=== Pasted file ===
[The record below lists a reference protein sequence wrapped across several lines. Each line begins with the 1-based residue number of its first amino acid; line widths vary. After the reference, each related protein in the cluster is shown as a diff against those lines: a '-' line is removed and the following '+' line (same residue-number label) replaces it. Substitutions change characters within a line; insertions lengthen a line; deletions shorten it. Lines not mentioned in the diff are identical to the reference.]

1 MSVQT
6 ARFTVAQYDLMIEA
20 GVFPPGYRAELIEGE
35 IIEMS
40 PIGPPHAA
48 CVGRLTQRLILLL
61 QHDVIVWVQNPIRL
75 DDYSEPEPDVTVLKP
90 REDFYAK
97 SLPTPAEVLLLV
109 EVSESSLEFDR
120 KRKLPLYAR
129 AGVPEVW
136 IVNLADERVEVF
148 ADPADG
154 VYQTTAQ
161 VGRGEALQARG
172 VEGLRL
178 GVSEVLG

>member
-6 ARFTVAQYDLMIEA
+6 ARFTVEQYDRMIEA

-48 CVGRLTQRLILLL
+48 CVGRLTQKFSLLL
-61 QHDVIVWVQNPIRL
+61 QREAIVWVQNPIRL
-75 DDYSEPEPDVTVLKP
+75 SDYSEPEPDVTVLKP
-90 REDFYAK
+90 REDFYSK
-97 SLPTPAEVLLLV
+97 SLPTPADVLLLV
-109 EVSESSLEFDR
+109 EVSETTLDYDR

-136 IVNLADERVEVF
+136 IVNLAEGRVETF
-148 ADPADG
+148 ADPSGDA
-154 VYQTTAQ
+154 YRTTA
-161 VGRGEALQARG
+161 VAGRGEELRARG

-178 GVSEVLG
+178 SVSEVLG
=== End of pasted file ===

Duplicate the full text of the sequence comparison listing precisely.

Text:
[The record below lists a reference protein sequence wrapped across several lines. Each line begins with the 1-based residue number of its first amino acid; line widths vary. After the reference, each related protein in the cluster is shown as a diff against those lines: a '-' line is removed and the following '+' line (same residue-number label) replaces it. Substitutions change characters within a line; insertions lengthen a line; deletions shorten it. Lines not mentioned in the diff are identical to the reference.]

1 MSVQT
6 ARFTVAQYDLMIEA
20 GVFPPGYRAELIEGE
35 IIEMS
40 PIGPPHAA
48 CVGRLTQRLILLL
61 QHDVIVWVQNPIRL
75 DDYSEPEPDVTVLKP
90 REDFYAK
97 SLPTPAEVLLLV
109 EVSESSLEFDR
120 KRKLPLYAR
129 AGVPEVW
136 IVNLADERVEVF
148 ADPADG
154 VYQTTAQ
161 VGRGEALQARG
172 VEGLRL
178 GVSEVLG

>member
-6 ARFTVAQYDLMIEA
+6 ARFTVEQYDRMIEA

-48 CVGRLTQRLILLL
+48 CVGRLTQKFSLLL
-61 QHDVIVWVQNPIRL
+61 QREAIVWVQNPIRL
-75 DDYSEPEPDVTVLKP
+75 SDYSEPEPDVTVLKP
-90 REDFYAK
+90 REDFYSK
-97 SLPTPAEVLLLV
+97 SLPTPADVLLLV
-109 EVSESSLEFDR
+109 EVSETTLDYDR

-136 IVNLADERVEVF
+136 IVNLAEGRVETF
-148 ADPADG
+148 ADPSGDA
-154 VYQTTAQ
+154 YRTTA
-161 VGRGEALQARG
+161 VAGRGEELRARG

-178 GVSEVLG
+178 SVSEVLG